I’ve been through all of it. And more. The root cause of the problem is not that first, sweet, innocent book. It is always another book. One that is too damn good to put down. It’s suave. It’s appealing. It is the ‘other’ book.

It is the book that forces you to read at every opportunity. A minute in the lift? Read. Is that a red don’t walk signal flashing before you? Read. You read as you walk, as you eat and, yes, if you could, you’d do it in the shower. This unstoppable, delectable, almost-edible book is forcing you to cheat on your main read. And, time to admit it now, you’re loving it.

The terrible guilt-ridden shame of it all.

There’s no choice. You can never put down a ‘can’t put it down’ book. It has to be read. Fines, stains, guilt complexes and disapproving looks be damned. The ‘other’ book always wins.

In that sense, this current battle of the books is no different to any other. Except that usually, when the battle is on, one book is pulling ahead. Not this time. They are equally intriguing. I know I should just put down my-deadline free book and read what I’m meant to be reading. But, I’m not. It’s the same problem, no matter how I try to deny it.

I’ve tried keeping them at separate ends of the house. Making one a bedtime only book. Taking only the deadline-Miranda on the train with me. It doesn’t help. A good book calls to you. It must be read. There’s no logic to it. It’s why deadlines and reading for pleasure can never be friends.

Yes. I am, truly, reading two books. As and when I see fit. And loving it.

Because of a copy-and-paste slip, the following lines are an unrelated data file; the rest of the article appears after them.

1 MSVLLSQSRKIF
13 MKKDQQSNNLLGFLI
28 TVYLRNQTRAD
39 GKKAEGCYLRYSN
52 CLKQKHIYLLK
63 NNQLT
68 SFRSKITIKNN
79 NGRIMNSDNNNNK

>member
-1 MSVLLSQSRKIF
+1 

(Please don’t let either of them know, okay?)

Dear librarian

a photo of a book titled "one thousand beautiful things" with a rose on the cover, next to a little Lego manThe walls were beige and the floor was beige. The chairs were plastic and the tables flimsy and chipped. Yet this room was more full of life and colour than my most vibrant dreams.

This was my first library. A place overflowing with books. Shelf after endless shelf of them, reaching far above my young head.

My library also had a little games room. A table, two chairs and a beanbag. It was the warmest and most welcoming room on the planet. I felt safe there. Safe and happy. The word sanctuary seems too thin to convey just how good it was.

Of course, I shared this space with other children and adults. I didn’t mind. A place of books draws in people who love books. That’s not to say that all people who love books are lovely people, but it does attract people with a similar frame of mind.

And at the centre of all of these books and book-ish people was the Ringmaster. The librarian.

I don’t know her name. Oh, how I wish I did. I would hunt her down, hold her in my arms and pepper her forehead with the gentlest of kisses.

In one way, it doesn’t matter. Librarians the world over provide access to knowledge, share with us their beautiful collections of books and, almost unwittingly, they provide shelter.

Each librarian probably has a different way of welcoming you. My librarian was of a kind who felt that all books were good books, even the bad ones. She has left me with an unbiased love for any book. I’m as at home with Luminaries as I am with the Little Fuzzies. Whatever it is, I’ll try not to judge it by cover, genre or price. Every one gets at least one chance. Maybe two.

So, from the bottom of my papery heart, dear librarian, I wish to say thank you.

Thanks for every bright little word. Every grand word. Every long and winding sentence. Every page, every author, every book. Thank you and your amazing house of words.